should stay). Another alternative would be to use Ctrl in all widgets 
except lists? Though that might be confusing in its own right. Maybe you 
or someone else can think of a better approach to this?
Please me know if these workarounds don't work for you.

By the way, I moved the choice of GUI to "options.py" as well.
wx should still work.

If everything seems OK with you with these fixes, I think I will soon bump 
the version number up to 1.1 and make another file release. The last 
really annoying thing I know of is that sometimes when you drop a widget 
it continues to drag; that needs more work first though; hopefully it is 
not a fundamental tk problem. I'll be curious if that is GNU/Linux only? 
Also, there is flicker in the TreeWidget from how it is used, but I think 
that is livable (I can't find an easy way to freeze it for a while like I 
did under wx). And drawn morphs are always below widget morphs but can 
sometimes be dragged if they are above them in the world morph list -- not 
sure what to do about that, other than get rid of the drawn morphs and 
make them draw in widget frames with a canvas (the likely solution). There 
is also no way to raise and lower morphs. Or the biggy new thing needed 
for HyperCard-like functionality, compositing morphs (or at least, nesting 
them). Lots more to do, but probably OK to put those off for the next release.

Thanks for your fortitude for living on the "bleeding edge" of technology, 
and I appreciate your continued interest and comments with the jump to TK. 
I now it's been a bumpy ride switching widgets toolkits, and I tried to do 
it fast to keep momentum moving on this project. I'm hoping that once the 
system is working well with TK it should be more malleable for more Python 

--Paul Fernhout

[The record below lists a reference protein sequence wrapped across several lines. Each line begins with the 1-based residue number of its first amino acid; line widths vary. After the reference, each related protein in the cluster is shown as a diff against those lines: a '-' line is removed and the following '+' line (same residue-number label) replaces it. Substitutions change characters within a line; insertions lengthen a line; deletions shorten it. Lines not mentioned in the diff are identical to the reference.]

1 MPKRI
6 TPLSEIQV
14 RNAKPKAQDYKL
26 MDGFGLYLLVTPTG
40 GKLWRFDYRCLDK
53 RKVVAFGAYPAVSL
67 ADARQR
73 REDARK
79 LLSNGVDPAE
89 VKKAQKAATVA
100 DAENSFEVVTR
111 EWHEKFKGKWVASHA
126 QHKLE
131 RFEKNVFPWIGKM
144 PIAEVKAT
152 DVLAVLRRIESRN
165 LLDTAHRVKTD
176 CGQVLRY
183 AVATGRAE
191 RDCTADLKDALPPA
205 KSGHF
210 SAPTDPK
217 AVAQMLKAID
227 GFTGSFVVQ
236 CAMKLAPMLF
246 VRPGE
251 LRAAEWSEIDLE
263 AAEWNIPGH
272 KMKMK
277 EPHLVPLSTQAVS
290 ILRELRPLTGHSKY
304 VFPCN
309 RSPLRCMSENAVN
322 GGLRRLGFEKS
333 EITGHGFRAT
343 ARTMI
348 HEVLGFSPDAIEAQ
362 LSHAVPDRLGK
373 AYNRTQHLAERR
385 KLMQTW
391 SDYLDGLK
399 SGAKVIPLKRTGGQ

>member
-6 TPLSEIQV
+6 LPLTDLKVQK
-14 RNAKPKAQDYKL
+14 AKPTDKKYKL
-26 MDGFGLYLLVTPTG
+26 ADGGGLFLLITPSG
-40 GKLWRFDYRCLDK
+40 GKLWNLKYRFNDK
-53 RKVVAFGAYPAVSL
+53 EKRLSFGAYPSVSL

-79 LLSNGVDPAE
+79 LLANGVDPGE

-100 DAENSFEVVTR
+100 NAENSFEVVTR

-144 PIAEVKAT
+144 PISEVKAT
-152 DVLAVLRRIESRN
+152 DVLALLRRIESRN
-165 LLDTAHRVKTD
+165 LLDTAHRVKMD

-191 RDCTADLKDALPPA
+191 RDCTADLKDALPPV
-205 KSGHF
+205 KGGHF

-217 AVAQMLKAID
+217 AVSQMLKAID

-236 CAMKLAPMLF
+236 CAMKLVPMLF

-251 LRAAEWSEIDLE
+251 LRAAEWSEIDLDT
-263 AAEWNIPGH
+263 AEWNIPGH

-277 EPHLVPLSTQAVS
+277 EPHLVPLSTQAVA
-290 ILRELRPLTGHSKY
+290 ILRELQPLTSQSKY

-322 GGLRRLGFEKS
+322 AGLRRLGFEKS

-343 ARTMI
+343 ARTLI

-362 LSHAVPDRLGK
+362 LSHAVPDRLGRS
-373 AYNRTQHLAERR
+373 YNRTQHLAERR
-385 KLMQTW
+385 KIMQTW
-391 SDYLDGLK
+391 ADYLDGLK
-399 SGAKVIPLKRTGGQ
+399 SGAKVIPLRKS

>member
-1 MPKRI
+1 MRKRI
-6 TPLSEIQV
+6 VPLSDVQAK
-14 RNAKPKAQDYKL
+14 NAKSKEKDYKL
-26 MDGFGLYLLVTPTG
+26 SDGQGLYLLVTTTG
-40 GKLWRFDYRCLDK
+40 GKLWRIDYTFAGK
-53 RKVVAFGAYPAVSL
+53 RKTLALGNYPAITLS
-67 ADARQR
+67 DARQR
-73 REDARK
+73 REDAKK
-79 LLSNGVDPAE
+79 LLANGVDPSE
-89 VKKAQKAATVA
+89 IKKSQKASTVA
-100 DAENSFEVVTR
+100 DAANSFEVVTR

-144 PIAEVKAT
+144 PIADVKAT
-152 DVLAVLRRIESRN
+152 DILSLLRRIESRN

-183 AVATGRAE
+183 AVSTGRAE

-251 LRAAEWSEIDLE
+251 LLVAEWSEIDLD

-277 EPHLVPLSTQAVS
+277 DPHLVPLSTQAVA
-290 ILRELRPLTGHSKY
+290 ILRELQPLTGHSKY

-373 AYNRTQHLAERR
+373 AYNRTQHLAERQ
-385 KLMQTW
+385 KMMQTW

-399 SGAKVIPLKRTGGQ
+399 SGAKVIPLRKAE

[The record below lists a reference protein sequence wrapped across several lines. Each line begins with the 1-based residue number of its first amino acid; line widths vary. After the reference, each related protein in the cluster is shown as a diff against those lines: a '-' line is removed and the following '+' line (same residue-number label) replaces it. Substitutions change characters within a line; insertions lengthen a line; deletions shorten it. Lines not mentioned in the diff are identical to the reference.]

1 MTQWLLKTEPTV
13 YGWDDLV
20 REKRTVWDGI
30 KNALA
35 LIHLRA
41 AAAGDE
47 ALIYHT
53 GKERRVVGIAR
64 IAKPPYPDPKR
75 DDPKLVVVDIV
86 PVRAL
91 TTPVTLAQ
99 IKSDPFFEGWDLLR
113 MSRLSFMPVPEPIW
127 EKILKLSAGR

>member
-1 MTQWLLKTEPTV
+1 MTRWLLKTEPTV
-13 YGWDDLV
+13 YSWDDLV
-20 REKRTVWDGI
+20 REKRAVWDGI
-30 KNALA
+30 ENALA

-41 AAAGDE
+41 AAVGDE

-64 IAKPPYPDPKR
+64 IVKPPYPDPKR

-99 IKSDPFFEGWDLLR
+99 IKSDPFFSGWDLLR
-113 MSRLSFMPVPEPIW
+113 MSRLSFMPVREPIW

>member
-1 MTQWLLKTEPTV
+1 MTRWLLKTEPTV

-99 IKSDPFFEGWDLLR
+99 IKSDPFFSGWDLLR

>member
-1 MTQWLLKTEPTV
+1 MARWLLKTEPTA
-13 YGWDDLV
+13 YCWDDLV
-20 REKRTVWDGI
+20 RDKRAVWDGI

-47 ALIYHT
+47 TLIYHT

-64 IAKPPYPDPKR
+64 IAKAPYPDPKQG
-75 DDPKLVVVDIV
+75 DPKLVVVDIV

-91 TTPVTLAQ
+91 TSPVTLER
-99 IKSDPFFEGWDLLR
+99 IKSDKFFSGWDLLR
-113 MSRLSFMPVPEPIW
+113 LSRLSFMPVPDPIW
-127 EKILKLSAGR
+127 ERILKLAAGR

(*) To understand the bug, renaming the input variable from "morph" to 
"originalMorph"  should make the problem more obvious:

     def duplicateMorph(self, originalMorph):
         newMorph = originalMorph.copy()
         newMorph.x += 5
         newMorph.y += 5
         if originalMorph.getPropertyDefinition("createEmbeddedWidget"):
     World.duplicateMorph = duplicateMorph

That shows how the code used the original "morph" instead of "newMorph" to 
instantiate the new native widget, thus resultign in hooking up, say, a 
new native button to the old button's Morph prototype. So the the new 
Morph would never receive click events from the new native button, as they 
would go to the old Morph prototype directly. All the time I assumed it 
was some instead a problem with the delegation code.

So the corrected code, both that works and that is clearer.

     def duplicateMorph(self, originalMorph):
         newMorph = originalMorph.copy()
         newMorph.x += 5
         newMorph.y += 5
         if newMorph.getPropertyDefinition("createEmbeddedWidget"):
     World.duplicateMorph = duplicateMorph

A tip off to me should have been that the new morph was not offset by 5 
pixels in X and Y as with the drawn widgets. I had noticed that, but 
thought I'd look into that problem later. It was only when I started 
thinking about that anomaly instead that I found this bug. I am now 
thinking that had I looked harder at the newMorph, I might also have 
noticed that the widget field was presumably still None.

More information about the Edu-sig mailing list